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We want to thank everyone who has given their time and talents, and those who have generously donated to the Westside School Fund.

Maybe we can’t fly, but you help us soar!

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Creative Exploration at Westside School

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Annual giving allows Westside School to invest in core elements of our program that promote creative exploration for all students


Westside School believes creating is an intrinsic part of learning. That’s why all of our classes provide opportunities for inquiry, discovery and expression, from core subjects like math and science, to dedicated classes in technology, and performing and fine arts. Outside of class, enrichment opportunities like robotics, drama, and art allow students to continue creating as they nurture their emerging passions.

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Last year, students connected creativity with math by having some fun with snails. You may have heard an ant can carry something that weighs hundreds of times its own body weight. In pre-algebra, students asked a similar question about snails: How much can a snail pull, relative to its body weight? Each group harnessed a land snail up to a cup, lured it forward with lettuce, and gradually added weight until the snail could no longer pull the cup. They then weighed their snail and how much it was able to pull. Later, students used their knowledge of ratio and percent to determine which snail was the “strongest” relative to its body mass, and figured out how much a human could pull if it had equivalent snail-strength! (Eighth grade algebra students also got to take part in the fun!)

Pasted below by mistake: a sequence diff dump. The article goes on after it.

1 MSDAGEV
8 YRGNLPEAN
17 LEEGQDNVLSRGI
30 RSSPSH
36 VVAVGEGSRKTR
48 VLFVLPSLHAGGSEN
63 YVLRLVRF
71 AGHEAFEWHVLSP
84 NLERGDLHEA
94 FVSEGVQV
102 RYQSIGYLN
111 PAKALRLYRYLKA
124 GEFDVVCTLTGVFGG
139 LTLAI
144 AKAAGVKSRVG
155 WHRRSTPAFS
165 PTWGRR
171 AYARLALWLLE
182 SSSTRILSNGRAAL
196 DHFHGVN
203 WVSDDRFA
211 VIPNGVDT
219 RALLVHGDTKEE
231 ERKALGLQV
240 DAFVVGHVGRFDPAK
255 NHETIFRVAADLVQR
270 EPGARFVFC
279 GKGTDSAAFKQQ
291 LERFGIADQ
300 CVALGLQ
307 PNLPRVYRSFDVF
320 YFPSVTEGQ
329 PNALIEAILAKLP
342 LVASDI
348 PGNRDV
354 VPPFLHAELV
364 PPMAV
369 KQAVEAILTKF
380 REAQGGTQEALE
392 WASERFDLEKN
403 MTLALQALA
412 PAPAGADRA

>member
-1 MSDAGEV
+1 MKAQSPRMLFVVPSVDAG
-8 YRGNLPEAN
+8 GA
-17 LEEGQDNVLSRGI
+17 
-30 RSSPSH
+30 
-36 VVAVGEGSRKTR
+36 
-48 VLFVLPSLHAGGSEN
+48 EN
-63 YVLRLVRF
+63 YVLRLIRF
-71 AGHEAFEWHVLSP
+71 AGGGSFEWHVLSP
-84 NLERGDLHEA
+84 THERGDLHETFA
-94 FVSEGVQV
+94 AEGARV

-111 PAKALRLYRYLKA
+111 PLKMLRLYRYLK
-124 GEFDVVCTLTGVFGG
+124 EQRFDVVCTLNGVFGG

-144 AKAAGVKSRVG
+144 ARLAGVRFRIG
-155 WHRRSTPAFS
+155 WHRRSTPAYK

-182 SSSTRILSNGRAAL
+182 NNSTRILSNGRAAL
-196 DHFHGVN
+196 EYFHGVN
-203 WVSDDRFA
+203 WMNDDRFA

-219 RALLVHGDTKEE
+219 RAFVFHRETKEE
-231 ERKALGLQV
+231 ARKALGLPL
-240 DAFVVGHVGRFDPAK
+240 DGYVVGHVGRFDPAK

Art Projects


In second grade, students used their creativity to study animals using art. Students went above and beyond in imagining, designing, collaborating, and constructing this artistic and interactive set. Using their knowledge of nocturnal animals, students imagined their own nocturnal creatures and brought them to life in the form of puppets. The second grade students used their gift of storytelling to create backgrounds, scenarios, and puppet show prompts, all included in this set. The ten team-built puppets are housed in an easy to carry and easy to store embellished vintage valise.

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A Culture of Gratitude at Westside School

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Annual giving promotes a strong culture of gratitude with thousands of hours spent by students on community service each year.

Promoting a culture of gratitude and giving back is an essential part of Westside School’s learning experience. Each year students in every grade participate in meaningful and important service projects in the community, expanding their knowledge, citizenship, and leadership in the world around them. These experiences are integrated into Westside School’s academic curriculum, which gives students opportunities to use newly-acquired academic skills and knowledge in real-life situations in their own communities and extends learning beyond the classroom. Ultimately, service learning helps foster the development of a sense of caring for others.